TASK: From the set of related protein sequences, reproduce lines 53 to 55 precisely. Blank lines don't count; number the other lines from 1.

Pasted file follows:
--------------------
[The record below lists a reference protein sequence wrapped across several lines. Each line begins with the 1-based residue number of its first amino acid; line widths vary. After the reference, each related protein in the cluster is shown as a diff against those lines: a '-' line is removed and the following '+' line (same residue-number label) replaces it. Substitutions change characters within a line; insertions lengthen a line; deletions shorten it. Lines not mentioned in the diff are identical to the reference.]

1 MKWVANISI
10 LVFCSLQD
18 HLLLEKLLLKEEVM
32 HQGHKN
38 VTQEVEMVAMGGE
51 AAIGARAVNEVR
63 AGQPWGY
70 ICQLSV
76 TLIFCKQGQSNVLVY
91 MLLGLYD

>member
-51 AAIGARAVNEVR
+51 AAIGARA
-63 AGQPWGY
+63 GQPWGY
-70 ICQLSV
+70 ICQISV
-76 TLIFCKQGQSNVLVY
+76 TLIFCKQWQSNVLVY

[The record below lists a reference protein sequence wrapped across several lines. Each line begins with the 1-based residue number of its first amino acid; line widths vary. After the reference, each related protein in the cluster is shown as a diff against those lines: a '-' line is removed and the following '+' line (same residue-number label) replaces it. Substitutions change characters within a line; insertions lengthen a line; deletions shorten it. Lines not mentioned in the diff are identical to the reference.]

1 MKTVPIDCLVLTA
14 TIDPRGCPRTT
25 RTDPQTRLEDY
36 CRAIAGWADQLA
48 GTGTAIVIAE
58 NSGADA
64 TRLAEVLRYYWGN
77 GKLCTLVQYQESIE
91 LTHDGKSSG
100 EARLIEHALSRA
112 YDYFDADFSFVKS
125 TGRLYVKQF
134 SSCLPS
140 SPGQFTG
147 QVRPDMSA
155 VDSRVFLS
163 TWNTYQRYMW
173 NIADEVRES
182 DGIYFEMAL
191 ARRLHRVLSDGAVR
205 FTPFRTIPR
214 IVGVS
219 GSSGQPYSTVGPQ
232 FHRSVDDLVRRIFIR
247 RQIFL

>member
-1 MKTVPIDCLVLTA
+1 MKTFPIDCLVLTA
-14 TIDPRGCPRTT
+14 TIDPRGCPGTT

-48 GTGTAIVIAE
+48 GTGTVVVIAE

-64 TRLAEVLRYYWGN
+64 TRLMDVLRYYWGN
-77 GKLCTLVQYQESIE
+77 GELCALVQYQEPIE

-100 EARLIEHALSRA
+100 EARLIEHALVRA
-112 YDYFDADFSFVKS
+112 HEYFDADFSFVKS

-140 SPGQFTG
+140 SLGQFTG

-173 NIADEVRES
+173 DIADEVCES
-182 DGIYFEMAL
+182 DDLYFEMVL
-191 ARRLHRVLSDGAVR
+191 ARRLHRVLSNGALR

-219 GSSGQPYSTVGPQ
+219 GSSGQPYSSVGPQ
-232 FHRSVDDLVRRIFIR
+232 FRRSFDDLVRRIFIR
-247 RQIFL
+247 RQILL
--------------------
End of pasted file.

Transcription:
+48 GTGTVVVIAE

-64 TRLAEVLRYYWGN
+64 TRLMDVLRYYWGN